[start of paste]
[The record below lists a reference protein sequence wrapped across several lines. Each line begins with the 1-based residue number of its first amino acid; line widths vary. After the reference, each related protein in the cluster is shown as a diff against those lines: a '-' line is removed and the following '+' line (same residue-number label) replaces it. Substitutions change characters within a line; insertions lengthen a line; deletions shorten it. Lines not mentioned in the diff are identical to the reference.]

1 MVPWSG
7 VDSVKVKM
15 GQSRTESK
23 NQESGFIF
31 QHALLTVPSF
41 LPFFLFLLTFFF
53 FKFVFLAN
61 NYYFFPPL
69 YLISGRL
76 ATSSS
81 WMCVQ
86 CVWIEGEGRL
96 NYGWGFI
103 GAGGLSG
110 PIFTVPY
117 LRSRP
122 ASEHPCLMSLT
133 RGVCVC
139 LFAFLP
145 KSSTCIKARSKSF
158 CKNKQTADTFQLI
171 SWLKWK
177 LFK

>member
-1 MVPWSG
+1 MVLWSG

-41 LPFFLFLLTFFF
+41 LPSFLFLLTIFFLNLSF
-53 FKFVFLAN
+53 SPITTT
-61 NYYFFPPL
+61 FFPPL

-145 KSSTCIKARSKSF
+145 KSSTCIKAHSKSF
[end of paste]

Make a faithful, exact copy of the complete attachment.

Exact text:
[The record below lists a reference protein sequence wrapped across several lines. Each line begins with the 1-based residue number of its first amino acid; line widths vary. After the reference, each related protein in the cluster is shown as a diff against those lines: a '-' line is removed and the following '+' line (same residue-number label) replaces it. Substitutions change characters within a line; insertions lengthen a line; deletions shorten it. Lines not mentioned in the diff are identical to the reference.]

1 MVPWSG
7 VDSVKVKM
15 GQSRTESK
23 NQESGFIF
31 QHALLTVPSF
41 LPFFLFLLTFFF
53 FKFVFLAN
61 NYYFFPPL
69 YLISGRL
76 ATSSS
81 WMCVQ
86 CVWIEGEGRL
96 NYGWGFI
103 GAGGLSG
110 PIFTVPY
117 LRSRP
122 ASEHPCLMSLT
133 RGVCVC
139 LFAFLP
145 KSSTCIKARSKSF
158 CKNKQTADTFQLI
171 SWLKWK
177 LFK

>member
-1 MVPWSG
+1 MVLWSG

-41 LPFFLFLLTFFF
+41 LPSFLFLLTIFFLNLSF
-53 FKFVFLAN
+53 SPITTT
-61 NYYFFPPL
+61 FFPPL

-145 KSSTCIKARSKSF
+145 KSSTCIKAHSKSF